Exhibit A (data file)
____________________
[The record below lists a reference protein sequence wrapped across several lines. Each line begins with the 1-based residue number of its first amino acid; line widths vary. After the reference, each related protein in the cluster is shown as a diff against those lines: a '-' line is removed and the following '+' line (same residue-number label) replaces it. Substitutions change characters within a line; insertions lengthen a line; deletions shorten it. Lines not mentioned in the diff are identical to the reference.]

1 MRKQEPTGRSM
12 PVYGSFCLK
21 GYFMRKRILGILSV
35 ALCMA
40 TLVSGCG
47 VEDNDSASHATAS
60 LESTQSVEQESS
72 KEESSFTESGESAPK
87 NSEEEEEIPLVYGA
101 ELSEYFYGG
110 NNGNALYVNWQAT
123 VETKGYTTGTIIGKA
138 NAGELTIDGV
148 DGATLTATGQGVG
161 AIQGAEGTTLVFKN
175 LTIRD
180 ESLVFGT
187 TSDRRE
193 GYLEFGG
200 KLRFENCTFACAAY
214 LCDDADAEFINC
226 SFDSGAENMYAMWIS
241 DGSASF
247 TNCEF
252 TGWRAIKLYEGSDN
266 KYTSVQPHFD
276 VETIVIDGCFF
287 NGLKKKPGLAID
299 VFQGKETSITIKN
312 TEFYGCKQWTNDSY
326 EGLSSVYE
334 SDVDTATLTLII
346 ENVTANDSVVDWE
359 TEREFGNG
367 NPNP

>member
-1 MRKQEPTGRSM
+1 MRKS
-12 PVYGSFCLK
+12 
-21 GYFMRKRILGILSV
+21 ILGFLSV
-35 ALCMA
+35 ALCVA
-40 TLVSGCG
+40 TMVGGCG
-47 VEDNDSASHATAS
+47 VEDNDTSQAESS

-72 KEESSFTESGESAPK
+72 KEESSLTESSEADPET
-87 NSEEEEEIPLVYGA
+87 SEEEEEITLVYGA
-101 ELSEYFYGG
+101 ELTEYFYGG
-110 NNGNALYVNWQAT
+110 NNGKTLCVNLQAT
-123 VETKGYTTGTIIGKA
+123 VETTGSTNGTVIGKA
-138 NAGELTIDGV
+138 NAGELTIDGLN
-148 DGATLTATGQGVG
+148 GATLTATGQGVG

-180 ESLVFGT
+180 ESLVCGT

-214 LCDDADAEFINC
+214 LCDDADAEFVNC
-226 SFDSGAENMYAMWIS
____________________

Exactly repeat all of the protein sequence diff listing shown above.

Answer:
[The record below lists a reference protein sequence wrapped across several lines. Each line begins with the 1-based residue number of its first amino acid; line widths vary. After the reference, each related protein in the cluster is shown as a diff against those lines: a '-' line is removed and the following '+' line (same residue-number label) replaces it. Substitutions change characters within a line; insertions lengthen a line; deletions shorten it. Lines not mentioned in the diff are identical to the reference.]

1 MRKQEPTGRSM
12 PVYGSFCLK
21 GYFMRKRILGILSV
35 ALCMA
40 TLVSGCG
47 VEDNDSASHATAS
60 LESTQSVEQESS
72 KEESSFTESGESAPK
87 NSEEEEEIPLVYGA
101 ELSEYFYGG
110 NNGNALYVNWQAT
123 VETKGYTTGTIIGKA
138 NAGELTIDGV
148 DGATLTATGQGVG
161 AIQGAEGTTLVFKN
175 LTIRD
180 ESLVFGT
187 TSDRRE
193 GYLEFGG
200 KLRFENCTFACAAY
214 LCDDADAEFINC
226 SFDSGAENMYAMWIS
241 DGSASF
247 TNCEF
252 TGWRAIKLYEGSDN
266 KYTSVQPHFD
276 VETIVIDGCFF
287 NGLKKKPGLAID
299 VFQGKETSITIKN
312 TEFYGCKQWTNDSY
326 EGLSSVYE
334 SDVDTATLTLII
346 ENVTANDSVVDWE
359 TEREFGNG
367 NPNP

>member
-1 MRKQEPTGRSM
+1 MRKS
-12 PVYGSFCLK
+12 
-21 GYFMRKRILGILSV
+21 ILGFLSV
-35 ALCMA
+35 ALCVA
-40 TLVSGCG
+40 TMVGGCG
-47 VEDNDSASHATAS
+47 VEDNDTSQAESS

-72 KEESSFTESGESAPK
+72 KEESSLTESSEADPET
-87 NSEEEEEIPLVYGA
+87 SEEEEEITLVYGA
-101 ELSEYFYGG
+101 ELTEYFYGG
-110 NNGNALYVNWQAT
+110 NNGKTLCVNLQAT
-123 VETKGYTTGTIIGKA
+123 VETTGSTNGTVIGKA
-138 NAGELTIDGV
+138 NAGELTIDGLN
-148 DGATLTATGQGVG
+148 GATLTATGQGVG

-180 ESLVFGT
+180 ESLVCGT

-214 LCDDADAEFINC
+214 LCDDADAEFVNC
-226 SFDSGAENMYAMWIS